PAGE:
12. 12. Aguilar, Ma. Janyne F.correct: like inanimate chattel, slaves could be seized by the government and sold to recoup debt, forexample. You may still encounter terms like “human chattel” in literature from anti-slaveryorganizations. Economically, chattel is viewed differently from immovable property. As a general rule, thevalue of chattel drops rapidly, thanks to a process called depreciation. Anyone who has purchased a newcar is probably aware of this phenomenon. Typically, the decline in value cannot be arrested withimprovements to the chattel, unlike real property, which can constantly be made more valuable withthe use of improvements and renovation. Because of this issue, chattel is treated differently from realestate in financial assessments like those involved in determining how much money someone owes intaxes. You might be surprised by the value of your chattel. While an individual piece of movableproperty may not be that valuable, it is easy to pack a home with a substantial amount of belongings.Because replacing such belongings can be expensive and stressful, some people like to get insurance toprotect their movable property from things like theft and fires, ensuring that their movable goods areprotected along with their real estate and providing rapid replacements for things like cars andcomputers which may be vitally necessary for work. Land valuation typically involves numerous calculations to determine how much money a plotof land is worth. Among other things, valuation requires a determination of how much the land is worthindependent of any buildings, how much the neighborhood is expected to develop in future years, andthe likelihood of either appreciation or depreciation. Performing land valuation is generally a verycomplex endeavor. Valuation assessors often use more than one method of determining landvalue before coming to a final number. Knowing land value is important for a number of reasons. Prospective land purchasers oftenwant to know how much a piece of land is worth before investing in it, for instance. Governments alsohave an interest in knowing how much a given piece of land is worth in order to assess propertytaxes. Land valuation is the process of ascertaining the actual current value of any piece of land,developed or not. One of the most common valuation methods relies on the sale price of other, similar land.The comparable sales method surveys the recent sales of similar land within the same geographic areato get a sense of what the land would sell for on the open market. Often times, the comparable salesmethod requires subjective adjustments for differences in the land and surrounding area. The sellingprice of an enclosed lot may help determine the value of a similarly sized lot nearby, for instance, but ifthat lot abuts a busy street, its value will necessarily be a bit different. Many valuation assessors also use a cost of development model. Under this method, assessorsstudy the existing costs involved in developing similar plots of land, and consider anyphysical land attributes — such as streams, irrigation wells, or rocky soil — that might affect buildingpotential. This type of valuation is typically quite exhaustive, taking many different factors into account.If buildings are already attached to the lots, things often get more complicated where valuation isconcerned. In these cases, land valuation requires a calculation of how much the buildings are affectingthe sale price, and what the value of the land would be without those buildings attached. There areseveral methods for making this calculation. The income analysis and cost analysis methods are among the most common. In the incomeanalysis method, land valuation assessors estimate how much money the property makes each year.Then, the agents determine how much the building is worth, and allocate a portion of the earnedincome to the building. The remainder is the land value.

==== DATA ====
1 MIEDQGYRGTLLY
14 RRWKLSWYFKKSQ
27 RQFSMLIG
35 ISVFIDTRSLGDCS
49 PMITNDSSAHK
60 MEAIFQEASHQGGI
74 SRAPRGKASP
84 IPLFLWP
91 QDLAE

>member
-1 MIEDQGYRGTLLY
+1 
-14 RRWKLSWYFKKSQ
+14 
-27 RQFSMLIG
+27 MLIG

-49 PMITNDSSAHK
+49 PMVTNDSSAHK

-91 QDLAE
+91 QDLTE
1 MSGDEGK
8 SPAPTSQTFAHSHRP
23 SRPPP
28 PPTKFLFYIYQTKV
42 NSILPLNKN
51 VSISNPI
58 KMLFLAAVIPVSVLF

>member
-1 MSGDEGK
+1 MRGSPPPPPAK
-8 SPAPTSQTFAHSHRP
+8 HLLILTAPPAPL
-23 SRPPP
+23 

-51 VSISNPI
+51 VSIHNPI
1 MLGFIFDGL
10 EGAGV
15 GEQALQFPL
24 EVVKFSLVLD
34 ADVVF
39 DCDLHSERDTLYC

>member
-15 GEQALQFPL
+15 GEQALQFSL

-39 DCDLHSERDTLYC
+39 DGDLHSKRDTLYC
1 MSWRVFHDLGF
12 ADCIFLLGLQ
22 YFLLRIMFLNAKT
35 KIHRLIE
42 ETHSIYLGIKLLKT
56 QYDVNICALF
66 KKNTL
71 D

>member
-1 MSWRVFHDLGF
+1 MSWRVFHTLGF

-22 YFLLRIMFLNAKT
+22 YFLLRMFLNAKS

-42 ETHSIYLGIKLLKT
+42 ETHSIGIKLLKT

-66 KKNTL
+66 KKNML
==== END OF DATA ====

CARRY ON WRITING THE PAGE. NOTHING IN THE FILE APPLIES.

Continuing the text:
13. 13. Aguilar, Ma. Janyne F. Assessors also look at building value under the cost analysis method, but only in terms of howmuch it cost to construct them. Under this method, the land value is the property value minus anyconstruction costs. Cost analysis valuation is often criticized for not taking depreciation or upkeep costsinto consideration. Shares of stock are written articles that represent the amount of money invested in thecorporation by an individual shareholder. The corporation determines, at the outset of incorporating,how many shares it shall issue and what classes of shares (No Par, Par, Common, Preferred,Participating, etc.) it will issue. In a close corporation, the number of shares are determined and sold toonly one or a few investors. In other corporations the shares are sold to many investors or to the public.Each share represents ownership in the company, and it entitles the holder to certain types of rights(voting rights, dividends, etc.). The different classes of stock determine how dividends will be paid, and how much money willbe paid for each share of stock in the corporation. Each share certificate will be marked with the amountof par (the minimum amount of money that must be paid for the share). Share certificates may also bemarked as no par, with no minimum amount being paid for the share. This designation must be made atthe outset of incorporating and provided for in the Articles of Incorporation. Additionally, Common stock represents the class of shareholders who shall be paid a dividendlast, after the preferred shareholders are paid first (if any exist). If there are no Preferred shareholders,then the dividend amounts are split equally among the Common shareholders.What is Par Value? A business corporation must sell shares of stock in order to capitalize the corporation, that is,provide the corporation with its own capital, separate from the money of its owners. This separationprovides part of the support for shielding the shareholders from personal liability for the debts andobligations of the corporation. Shares of stock sold by the corporation represent proportionate ownership interests held byshareholders in the corporation. “Par value” is a dollar value assigned to shares of stock which is theminimum amount for which each share may be sold. There is no minimum or maximum value that mustbe assigned. Shares may also have “no par value,” which means that the Board of Directors will assign avalue to the stock below which the shares cannot be issued. There is no minimum number of shares that must be authorized in the articles of incorporation.One or more shares may be authorized. However, the corporation may not sell more shares than it isauthorized to issue and it must receive consideration in exchange for its shares.What are Authorized Shares? State law specifies that shares of stock in the corporation will be issued under the direction ofthe board of directors. But, since the corporation is set up to benefit the shareholders, the shareholdersset, or limit, the number of shares the directors are “authorized”, or allowed, to issue. Since thedirectors are not allowed to issue shares without authorization from the shareholders, the number ofauthorized shares is equal to the number of total shares.What does Capitalization Mean? Capitalization is a term that requires a knowledge of accounting to understand, and can havedifferent meanings. With a new corporation, the term generally refers to the amount of money that acorporation has in its “kitty” when operations begin.